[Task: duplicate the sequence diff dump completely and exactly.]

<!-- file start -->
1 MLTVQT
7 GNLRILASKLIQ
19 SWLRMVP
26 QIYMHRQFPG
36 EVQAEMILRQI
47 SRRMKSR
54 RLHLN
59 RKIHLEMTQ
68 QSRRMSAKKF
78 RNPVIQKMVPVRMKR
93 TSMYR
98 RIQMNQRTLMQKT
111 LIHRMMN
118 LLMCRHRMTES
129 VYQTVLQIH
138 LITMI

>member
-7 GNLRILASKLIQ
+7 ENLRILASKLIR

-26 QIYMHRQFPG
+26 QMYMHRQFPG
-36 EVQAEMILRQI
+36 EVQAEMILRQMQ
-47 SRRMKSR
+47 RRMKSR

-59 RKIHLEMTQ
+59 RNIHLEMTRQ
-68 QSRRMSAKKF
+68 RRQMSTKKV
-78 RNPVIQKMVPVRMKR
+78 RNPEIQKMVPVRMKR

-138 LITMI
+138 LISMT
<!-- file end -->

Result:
1 MLTVQT
7 GNLRILASKLIQ
19 SWLRMVP
26 QIYMHRQFPG
36 EVQAEMILRQI
47 SRRMKSR
54 RLHLN
59 RKIHLEMTQ
68 QSRRMSAKKF
78 RNPVIQKMVPVRMKR
93 TSMYR
98 RIQMNQRTLMQKT
111 LIHRMMN
118 LLMCRHRMTES
129 VYQTVLQIH
138 LITMI

>member
-7 GNLRILASKLIQ
+7 ENLRILASKLIR

-26 QIYMHRQFPG
+26 QMYMHRQFPG
-36 EVQAEMILRQI
+36 EVQAEMILRQMQ
-47 SRRMKSR
+47 RRMKSR

-59 RKIHLEMTQ
+59 RNIHLEMTRQ
-68 QSRRMSAKKF
+68 RRQMSTKKV
-78 RNPVIQKMVPVRMKR
+78 RNPEIQKMVPVRMKR

-138 LITMI
+138 LISMT